Tested: 2021 Mercedes-AMG A35 Sedan

Confusion. I never knew that cars could suffer from it…

The Mercedes-Benz A-Class started life as a compact slash upright hatchback minivan combo which – in my humble opinion – only found its groove in generation two. However, by gen three the maker capitulated to our sporty hatchback trends and each 2013-and-upwards A-Class became a hard-sprung pocket rocket.

These low-slung machines went into generation four with more style, upgraded gadgets and a four-door saloon cousin called “CLA”. This banana-shaped super-compact sedan was essentially an A-Class sedan but most recently… they… umm, I don’t know how to tell you this… they added an A-Class sedan.

Are you confused yet?

You should be. The CLA was not replaced by this car, it lives alongside it. So now there are two near-identical cars but (just to keep everyone on their toes) they don’t share all engines or specs. So the 35-AMG derivatives, to finally arrive at the car on this page, can be had as an A (hatchback), CLA or this sedan.

However. The bigger, (now-) more powerful 45 derivate can only be had as an A (hatchback) or CLA. There is no 45 AMG sedan on the market. Why? I have absolutely no idea. Also, if you were to get identical models of each saloon – the CLA and A-Class sedan – their main distinguishing feature is the position of the rear number plate.

We in southern Africa are spared the next elevation of confusion because the German luxury brand doesn’t bring their CLA Shooting Brake (station wagon) to our shores. Because most motorists down here think of estate cars as hearses. And, for clarity’s sake, the CLA station wagon is available as a 35 or 45 AMG variant.

“This car is confused” alleges my colleague as we pull onto a highway with a fair degree of intent. Not only does the drive train fluff a kickdown or two, it eventually finds the right cog by slamming it in with the delicacy of an Edwardian-era naval cannon. Bang! And again. We look at each other in utter horror…

…with the delicacy of an Edwardian-era naval cannon.

…and immediately decide to play it safe by carefully cruising home with as little throttle input as possible. This, of course, goes against the grain of an AMG’s character so the very next day we pop by our local Mercedes dealer to see if they can diagnose our problem. I suspect a toasted gearbox. You know, broken cogs and missing teeth.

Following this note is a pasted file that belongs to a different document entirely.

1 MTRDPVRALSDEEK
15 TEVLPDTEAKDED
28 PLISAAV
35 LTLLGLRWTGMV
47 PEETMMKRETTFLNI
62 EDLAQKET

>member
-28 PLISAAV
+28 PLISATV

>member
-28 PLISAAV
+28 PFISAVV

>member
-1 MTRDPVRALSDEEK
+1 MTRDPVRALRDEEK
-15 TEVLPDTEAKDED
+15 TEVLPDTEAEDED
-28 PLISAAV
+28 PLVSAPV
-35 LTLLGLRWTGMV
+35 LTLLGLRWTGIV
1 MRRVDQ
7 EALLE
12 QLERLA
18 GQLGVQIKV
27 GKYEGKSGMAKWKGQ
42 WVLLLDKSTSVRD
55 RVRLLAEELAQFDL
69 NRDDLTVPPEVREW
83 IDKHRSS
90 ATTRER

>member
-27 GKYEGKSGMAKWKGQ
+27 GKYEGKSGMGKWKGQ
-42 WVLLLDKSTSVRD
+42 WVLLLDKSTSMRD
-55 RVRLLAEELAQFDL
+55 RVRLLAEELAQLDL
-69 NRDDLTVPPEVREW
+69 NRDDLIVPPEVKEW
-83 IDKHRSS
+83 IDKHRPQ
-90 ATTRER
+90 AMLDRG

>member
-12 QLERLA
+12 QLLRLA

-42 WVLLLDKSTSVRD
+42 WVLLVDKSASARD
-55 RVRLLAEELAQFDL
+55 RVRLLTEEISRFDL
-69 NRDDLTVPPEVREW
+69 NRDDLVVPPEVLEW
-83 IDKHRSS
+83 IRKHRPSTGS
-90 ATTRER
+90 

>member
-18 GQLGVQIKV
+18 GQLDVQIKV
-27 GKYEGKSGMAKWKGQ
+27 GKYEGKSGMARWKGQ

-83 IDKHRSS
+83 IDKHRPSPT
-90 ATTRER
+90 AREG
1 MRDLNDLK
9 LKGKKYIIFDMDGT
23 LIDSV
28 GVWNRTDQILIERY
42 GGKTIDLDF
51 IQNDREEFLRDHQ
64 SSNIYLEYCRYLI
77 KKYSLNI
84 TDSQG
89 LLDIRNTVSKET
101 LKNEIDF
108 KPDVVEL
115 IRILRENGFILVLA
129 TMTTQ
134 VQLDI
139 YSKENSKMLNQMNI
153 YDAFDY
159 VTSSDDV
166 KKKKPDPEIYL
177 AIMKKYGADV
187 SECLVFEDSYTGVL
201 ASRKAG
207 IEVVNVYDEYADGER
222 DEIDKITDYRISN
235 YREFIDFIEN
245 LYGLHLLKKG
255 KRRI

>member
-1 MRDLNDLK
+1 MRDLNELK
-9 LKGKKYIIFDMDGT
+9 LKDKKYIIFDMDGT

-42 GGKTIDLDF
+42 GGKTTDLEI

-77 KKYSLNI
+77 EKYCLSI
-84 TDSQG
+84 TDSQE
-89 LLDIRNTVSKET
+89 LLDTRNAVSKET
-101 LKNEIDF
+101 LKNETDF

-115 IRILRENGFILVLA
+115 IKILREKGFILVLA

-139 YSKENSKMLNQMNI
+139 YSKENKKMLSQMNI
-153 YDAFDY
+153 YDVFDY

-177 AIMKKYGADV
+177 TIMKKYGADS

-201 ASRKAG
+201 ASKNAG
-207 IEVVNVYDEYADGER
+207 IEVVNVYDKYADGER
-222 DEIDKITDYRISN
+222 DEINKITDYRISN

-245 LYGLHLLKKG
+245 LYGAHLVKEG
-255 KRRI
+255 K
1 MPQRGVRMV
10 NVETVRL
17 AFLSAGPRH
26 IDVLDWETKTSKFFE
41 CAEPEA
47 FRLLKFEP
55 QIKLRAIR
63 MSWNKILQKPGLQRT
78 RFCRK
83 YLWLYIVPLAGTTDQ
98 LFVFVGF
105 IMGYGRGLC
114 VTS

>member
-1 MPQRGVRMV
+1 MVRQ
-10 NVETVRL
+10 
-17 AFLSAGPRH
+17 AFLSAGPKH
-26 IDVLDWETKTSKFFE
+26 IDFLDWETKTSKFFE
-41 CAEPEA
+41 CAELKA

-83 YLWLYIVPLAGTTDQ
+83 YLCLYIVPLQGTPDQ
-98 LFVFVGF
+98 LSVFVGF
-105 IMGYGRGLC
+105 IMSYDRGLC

However, part two. The friendly peeps usher us into the coffee bar, whisk our car away and mention something about a software upgrade for the transmission. Really? A software issue? Like an Office 365 security patch or a planned redundancy iOS update?

It’s here where the inspiration for this text came from: because now I’m utterly confused.

Up to this point in my car-infested life I was under the firm impression that a car’s gearbox was just that: a container full of whizzing gears and whirring metal parts. The only software – in my backwards mind – was the most rudimentary shift algorithm somewhere between said container and your right foot.

Ha-ah. It turns out that a modern transmission has more processing power than the proverbial space rocket. And, despite this one suffering from suspiciously mechanical issues, the smiley technicians insisted that a Bios flush or whatever would cure any maladies. Yeah, right, but go ahead and try… I thought.

An hour later we had the car back and I’m not going to beat around the bush here – it was mended. The gears weren’t stripped, the twin clutches hadn’t cracked, it just needed to be reprogrammed. Oh, and we were advised that the media system needs a huge update but it could take half a day to upload.

We kindly declined and left in a state of utter disbelief.

At this point I should probably tell you what the car drives like but fear that it’s completely irrelevant. You already know what to expect. And if you don’t, allow me to sum up every sporty new car I’ve piloted in the last few years: cramped and complicated, borderline solid ride with too much power and too many gears.

The Mercedes-AMG (Benz?) A35 4Matic not-a-CLA sedan is no exception. It’s dripping with technology, aggro styling and hardly containable potential. And to put the cherry on top, its pricing perfectly reflects what most car makers think is acceptable for an itsy-bitsy little sedan car: 1 million bucks.

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